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Alberta

WHL Roundup: Brayden Peters makes 27 saves, Hitmen open season with win over Rebels

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CALGARY — Brayden Peters made 27 saves for his first career shutout, and the Calgary Hitmen opened their Western Hockey League season with a 2-0 victory over the Red Deer Rebels on Friday.

Sean Tschigerl started the scoring at 14:30 of the first period, and Tyson Galloway added an insurance goal four minutes into the second for the Hitmen (1-0-0).

Ethan Anders stopped 29-of-31 shots for the Rebels (0-2-1), who are winless in three games to begin their year. 

OIL KINGS 4 TIGERS 2

EDMONTON — Dylan Guenther struck twice and Sebastian Cossa kicked out 32-of-34 shots as the Oil Kings (3-0-0) toppled Medicine Hat (2-1-0) to open their season with three straight victories.

This report by The Canadian Press was first published March 5, 2021.

The Canadian Press

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Alberta

Brier in the Bubble: Defending champion Gushue beats Epping in opening draw

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CALGARY — Some of the top men’s curling teams in the country returned to the ice after a long absence Friday as the Tim Hortons Brier kicked off in a bubble setting at the Markin MacPhail Centre.

The opening draw of the 10-day competition came on the heels of a successful Canadian women’s curling championship, the first of seven events to be played in the Canada Olympic Park hub.

Defending champion Brad Gushue picked up where he left off a year ago when he raised the Brier tankard in Kingston, Ont. The veteran skip from St. John’s, N.L., defeated Ontario’s John Epping 6-2. 

In other Draw 1 games, Saskatchewan’s Matt Dunstone dumped Nunavut’s Peter Mackey 10-2, Wild Card Two’s Kevin Koe beat Nova Scotia’s Scott McDonald 7-4 and Quebec’s Michael Fournier edged Greg Smith of Newfoundland and Labrador 7-6.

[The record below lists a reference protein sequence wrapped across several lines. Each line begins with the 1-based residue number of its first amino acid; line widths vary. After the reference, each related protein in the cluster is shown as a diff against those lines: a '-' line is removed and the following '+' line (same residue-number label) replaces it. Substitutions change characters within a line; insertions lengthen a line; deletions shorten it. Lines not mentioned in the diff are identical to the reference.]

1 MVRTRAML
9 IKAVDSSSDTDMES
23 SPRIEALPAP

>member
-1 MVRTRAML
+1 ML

The members of the Gushue rink last curled together as a foursome a year ago. The team won a couple bonspiels in Halifax last fall without Alberta-based lead Geoff Walker, who remained out west. 

There were few signs of rust in the preliminary-round opener. The team threw at a 91 per cent clip and Gushue was perfect at 100 per cent.

Canada second Brett Gallant made a brilliant triple takeout in the second end and jokingly waved to the cardboard cutouts stationed throughout the spectator-free arena.

The teams blanked the first three ends as they got a feel for playing on arena ice again. Epping was heavy on a hit-and-roll attempt in the fourth end that set up a Gushue draw for two. 

Ontario settled for a single in the fifth before a Gushue hit and roll set up another deuce in the sixth end. The teams shook hands after a Canada single in the ninth end.

For most teams, it was their first competitive game action in several months. A handful of tour events were played last fall before the pandemic forced the cancellation or postponement of most competitions.

Some provincial and territorial teams were able to play down in recent weeks, but most rinks were invited by their respective associations when championships were cancelled due to the pandemic.

Two more wild-card entries were added this year, boosting the field to 18 teams.

Players are staying in a hotel across the road from the WinSport Arena and are being tested for COVID-19 on a regular basis. Coaches and team alternates wore masks on the end benches. 

Electronic hog-line sensors on the stone handles were not used for the second straight event due to equipment delays as a result of the pandemic. The honour system was in effect.

Three draws were scheduled for Saturday. Preliminary-round play continues through Thursday night.

The top four teams in each pool will advance to the two-day championship pool starting March 12. The top three teams will move on to the playoffs on March 14. 

The second- and third-place teams will meet in an afternoon semifinal with the winner to play the first-place team for the championship. 

The Brier winner will earn $100,000 of the $300,000 total purse, return as Team Canada at the 2022 Brier in Lethbridge, Alta., and earn a berth in the Olympic Trials in November at Saskatoon.

The champions will also represent Canada at the April 2-11 world men’s curling championship in the Calgary bubble. 

Kerri Einarson won the Scotties Tournament of Hearts last weekend. She’ll represent Canada at the April 30-May 9 women’s world curling championship, which was added to the bubble calendar Friday.

This report by The Canadian Press was first published March 5, 2021. 

Follow @GregoryStrongCP on Twitter.

The Canadian Press